Belgium is pressing forward with new restrictions on gambling advertising, including a blanket ban on gambling promos during live sports broadcasts.
This summer, Belgian Justice Minister Koen Geens hinted that new gambling advertising curbs were in the works. On Friday, Belgian media reported that Geens’ plan had received the approval of the Council of Ministers, putting the new rules another step closer to reality.
Among the new restrictions are a complete ban on gambling advertising during live sports events, regardless of the medium through which these events are broadcast, so no TV, radio, webcasts or extremely dexterous rooftop semaphore antics.
Gambling advertising is also prohibited before the 8pm watershed, although gaming firms will still be allowed to run ads in the brief windows immediately before and after afternoon sports broadcasts, provided these ads include responsible gambling messaging and reminders that legal gambling is subject to age restrictions.
Gambling adverts must also not run during any programming aimed primarily at a youth audience, or within 15 minutes before and after such programs. Gambling firms are also prohibited from advertising on sports equipment of youth sports teams and leagues.
The notoriously strict Belgian Gaming Commission (BGC) is fully behind the proposed crackdown. The BGC issued a statement saying it stands ready to implement Minister Geen’s policy, which it claims will make the gaming sector “more professional.”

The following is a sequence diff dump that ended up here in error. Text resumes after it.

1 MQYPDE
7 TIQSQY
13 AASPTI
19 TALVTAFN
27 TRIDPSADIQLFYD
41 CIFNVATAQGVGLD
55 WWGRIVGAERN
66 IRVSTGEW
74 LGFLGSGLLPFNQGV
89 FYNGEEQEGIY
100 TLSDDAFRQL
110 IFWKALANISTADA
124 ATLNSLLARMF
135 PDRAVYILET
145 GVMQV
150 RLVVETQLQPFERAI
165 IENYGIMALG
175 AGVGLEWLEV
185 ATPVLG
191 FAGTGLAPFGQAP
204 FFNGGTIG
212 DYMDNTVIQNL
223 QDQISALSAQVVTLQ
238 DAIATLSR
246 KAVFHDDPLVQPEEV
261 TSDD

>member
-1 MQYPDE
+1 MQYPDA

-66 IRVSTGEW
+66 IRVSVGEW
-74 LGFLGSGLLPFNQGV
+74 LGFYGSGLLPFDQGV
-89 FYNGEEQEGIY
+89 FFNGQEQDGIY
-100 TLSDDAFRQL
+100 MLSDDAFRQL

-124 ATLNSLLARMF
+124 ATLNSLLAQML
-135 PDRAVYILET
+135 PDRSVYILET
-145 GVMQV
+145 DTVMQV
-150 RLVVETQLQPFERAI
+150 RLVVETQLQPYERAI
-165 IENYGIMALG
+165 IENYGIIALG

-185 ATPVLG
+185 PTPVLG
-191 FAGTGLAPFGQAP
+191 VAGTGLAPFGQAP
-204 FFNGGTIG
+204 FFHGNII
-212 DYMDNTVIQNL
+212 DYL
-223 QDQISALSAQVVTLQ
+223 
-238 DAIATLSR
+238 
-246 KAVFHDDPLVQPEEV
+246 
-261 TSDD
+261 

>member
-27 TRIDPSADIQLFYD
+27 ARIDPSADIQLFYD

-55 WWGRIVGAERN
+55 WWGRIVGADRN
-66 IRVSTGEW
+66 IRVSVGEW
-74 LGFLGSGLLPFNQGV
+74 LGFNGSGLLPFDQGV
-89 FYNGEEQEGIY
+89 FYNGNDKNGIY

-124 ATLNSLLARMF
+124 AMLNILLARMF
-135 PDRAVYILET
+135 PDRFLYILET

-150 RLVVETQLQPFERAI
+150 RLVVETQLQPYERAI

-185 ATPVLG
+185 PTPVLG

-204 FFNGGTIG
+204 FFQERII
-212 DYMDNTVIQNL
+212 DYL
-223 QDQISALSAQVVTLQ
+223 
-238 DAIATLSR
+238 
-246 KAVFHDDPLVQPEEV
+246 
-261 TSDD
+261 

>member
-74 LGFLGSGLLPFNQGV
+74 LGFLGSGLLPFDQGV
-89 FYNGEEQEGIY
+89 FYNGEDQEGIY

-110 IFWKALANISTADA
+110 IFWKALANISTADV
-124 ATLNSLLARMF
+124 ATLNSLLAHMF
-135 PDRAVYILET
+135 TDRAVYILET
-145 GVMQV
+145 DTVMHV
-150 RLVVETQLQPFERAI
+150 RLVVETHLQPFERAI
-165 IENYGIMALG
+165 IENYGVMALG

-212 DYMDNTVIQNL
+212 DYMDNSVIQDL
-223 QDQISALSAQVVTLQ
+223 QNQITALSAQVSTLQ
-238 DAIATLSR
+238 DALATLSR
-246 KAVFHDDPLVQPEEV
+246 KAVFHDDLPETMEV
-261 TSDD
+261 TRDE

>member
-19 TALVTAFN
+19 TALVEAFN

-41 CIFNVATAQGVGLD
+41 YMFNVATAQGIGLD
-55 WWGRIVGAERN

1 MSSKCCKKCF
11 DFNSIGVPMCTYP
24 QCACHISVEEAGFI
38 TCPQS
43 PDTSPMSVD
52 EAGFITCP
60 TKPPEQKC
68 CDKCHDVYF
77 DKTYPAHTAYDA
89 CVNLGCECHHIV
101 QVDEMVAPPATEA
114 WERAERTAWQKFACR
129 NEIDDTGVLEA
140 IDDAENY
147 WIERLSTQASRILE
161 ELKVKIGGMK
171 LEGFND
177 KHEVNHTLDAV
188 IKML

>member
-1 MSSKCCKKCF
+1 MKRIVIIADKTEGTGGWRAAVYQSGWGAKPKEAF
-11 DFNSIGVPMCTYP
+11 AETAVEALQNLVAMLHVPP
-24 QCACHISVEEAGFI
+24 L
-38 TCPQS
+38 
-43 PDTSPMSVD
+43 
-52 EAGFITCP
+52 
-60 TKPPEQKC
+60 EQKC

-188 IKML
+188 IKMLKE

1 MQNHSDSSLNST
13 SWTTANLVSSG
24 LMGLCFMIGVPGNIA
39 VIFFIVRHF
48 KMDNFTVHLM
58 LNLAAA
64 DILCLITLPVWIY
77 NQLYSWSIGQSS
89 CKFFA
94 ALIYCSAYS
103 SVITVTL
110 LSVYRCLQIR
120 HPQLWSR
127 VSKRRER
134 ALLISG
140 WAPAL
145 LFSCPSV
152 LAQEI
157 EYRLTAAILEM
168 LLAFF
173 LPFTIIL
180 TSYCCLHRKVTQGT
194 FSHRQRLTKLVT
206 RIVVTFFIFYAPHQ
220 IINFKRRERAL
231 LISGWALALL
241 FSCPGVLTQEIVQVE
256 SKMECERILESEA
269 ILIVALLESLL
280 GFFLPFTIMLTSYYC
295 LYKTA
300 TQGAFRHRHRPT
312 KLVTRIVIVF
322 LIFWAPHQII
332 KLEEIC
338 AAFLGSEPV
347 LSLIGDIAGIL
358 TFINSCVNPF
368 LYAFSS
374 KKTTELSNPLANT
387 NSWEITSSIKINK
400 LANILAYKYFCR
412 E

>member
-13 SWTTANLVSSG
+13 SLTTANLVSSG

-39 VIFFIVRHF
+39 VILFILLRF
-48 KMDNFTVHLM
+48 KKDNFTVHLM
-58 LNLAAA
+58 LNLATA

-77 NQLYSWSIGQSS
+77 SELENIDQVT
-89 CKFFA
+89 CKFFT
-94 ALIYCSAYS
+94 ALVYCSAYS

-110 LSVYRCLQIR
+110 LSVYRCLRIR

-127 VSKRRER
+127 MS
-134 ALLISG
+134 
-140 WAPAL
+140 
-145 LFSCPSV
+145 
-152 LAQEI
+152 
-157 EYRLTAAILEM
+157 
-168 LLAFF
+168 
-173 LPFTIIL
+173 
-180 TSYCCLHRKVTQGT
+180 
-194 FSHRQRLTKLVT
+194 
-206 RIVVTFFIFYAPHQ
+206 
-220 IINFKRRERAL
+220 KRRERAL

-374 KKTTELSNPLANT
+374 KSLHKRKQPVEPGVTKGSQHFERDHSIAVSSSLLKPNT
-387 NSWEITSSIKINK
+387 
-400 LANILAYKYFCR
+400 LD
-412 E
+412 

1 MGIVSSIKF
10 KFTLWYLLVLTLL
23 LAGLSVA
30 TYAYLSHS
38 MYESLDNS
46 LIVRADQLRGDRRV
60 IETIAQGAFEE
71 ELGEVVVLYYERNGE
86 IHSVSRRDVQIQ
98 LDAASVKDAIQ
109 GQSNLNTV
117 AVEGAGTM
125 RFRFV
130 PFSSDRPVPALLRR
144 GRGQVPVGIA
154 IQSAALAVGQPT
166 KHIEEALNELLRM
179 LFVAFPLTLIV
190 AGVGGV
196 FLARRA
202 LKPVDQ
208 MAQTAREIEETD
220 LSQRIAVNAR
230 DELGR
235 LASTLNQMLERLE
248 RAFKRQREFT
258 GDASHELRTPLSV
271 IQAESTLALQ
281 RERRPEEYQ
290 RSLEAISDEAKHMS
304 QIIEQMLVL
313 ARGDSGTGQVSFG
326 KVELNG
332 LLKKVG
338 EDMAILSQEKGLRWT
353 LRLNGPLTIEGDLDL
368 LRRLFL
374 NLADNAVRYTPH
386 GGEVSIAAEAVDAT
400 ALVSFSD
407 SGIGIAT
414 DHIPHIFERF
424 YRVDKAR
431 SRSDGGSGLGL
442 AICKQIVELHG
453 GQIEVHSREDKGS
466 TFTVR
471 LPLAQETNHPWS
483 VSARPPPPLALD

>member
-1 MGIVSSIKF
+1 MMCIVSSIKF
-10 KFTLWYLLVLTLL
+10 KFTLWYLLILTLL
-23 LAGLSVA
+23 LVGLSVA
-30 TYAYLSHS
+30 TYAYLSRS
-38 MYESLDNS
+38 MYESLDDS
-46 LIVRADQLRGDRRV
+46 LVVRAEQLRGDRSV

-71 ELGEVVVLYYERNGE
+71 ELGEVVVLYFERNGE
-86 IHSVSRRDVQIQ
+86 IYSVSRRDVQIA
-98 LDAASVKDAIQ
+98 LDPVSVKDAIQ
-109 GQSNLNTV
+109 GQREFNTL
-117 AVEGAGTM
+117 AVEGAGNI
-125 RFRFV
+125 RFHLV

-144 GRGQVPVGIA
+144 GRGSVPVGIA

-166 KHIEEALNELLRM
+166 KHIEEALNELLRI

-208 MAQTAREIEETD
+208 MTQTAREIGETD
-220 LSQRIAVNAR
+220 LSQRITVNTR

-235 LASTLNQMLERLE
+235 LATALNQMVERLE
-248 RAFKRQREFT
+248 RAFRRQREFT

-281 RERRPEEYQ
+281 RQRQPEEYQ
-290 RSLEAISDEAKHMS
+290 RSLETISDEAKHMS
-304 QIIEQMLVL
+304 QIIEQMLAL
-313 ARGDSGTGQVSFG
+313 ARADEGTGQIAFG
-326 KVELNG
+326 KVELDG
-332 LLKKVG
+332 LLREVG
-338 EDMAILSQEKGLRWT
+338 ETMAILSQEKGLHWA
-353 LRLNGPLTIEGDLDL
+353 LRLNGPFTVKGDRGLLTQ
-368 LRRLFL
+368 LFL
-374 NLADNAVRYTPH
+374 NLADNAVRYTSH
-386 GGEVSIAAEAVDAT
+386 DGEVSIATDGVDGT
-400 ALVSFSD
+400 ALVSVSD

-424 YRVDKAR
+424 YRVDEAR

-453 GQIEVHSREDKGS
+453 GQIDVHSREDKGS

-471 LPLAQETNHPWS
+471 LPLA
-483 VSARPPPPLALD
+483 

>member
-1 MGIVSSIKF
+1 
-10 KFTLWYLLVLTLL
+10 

Last month, the BGC issued a statement praising online betting operator Dafabet for reaching out to the regulator ahead of a Champions League match between Scottish footballers Celtic FC and Belgian Pro League team R.S.C. Anderlecht. Dafabet’s logo appears on Celtic’s jerseys and the operator wanted to know how not to land in the notoriously unforgiving BGC’s bad books.
Under the BGC’s guidance, Dafabet blocked Belgian players from accessing its multiple web domains, leading the BGC to say it “appreciates the responsibility that Dafabet has taken upon itself to observe the Belgian Gaming and Betting Act, legislation that protects players against unchecked and illegal gambling.”
Online gambling’s share of the overall Belgian market continues to rise, representing one-third of gaming revenue in 2015. The BGC has ‘encouraged’ Belgian players to patronize BGC-licensed sites by fining Belgian citizens who dare visit unauthorized international gambling sites.
BETTING SHOPS, GAMING MACHINES GO UNDER THE KNIFE
Geens’ regulatory shakeup also includes new curbs unrelated to advertising. While Belgian law currently allows for a maximum of 1k land-based gambling venues, the proposed changes will see the number of betting shops reduced from its current complement of 684 down to 600. Local councils will also be granted more say in authorizing these venues, as well as determining their hours of operation.
Gaming venues, including bars and cafés, will be limited to four electronic gaming devices per venue. These machines will only accept coins, and play must be initiated through the use of an electronic identity card to ensure age compliance.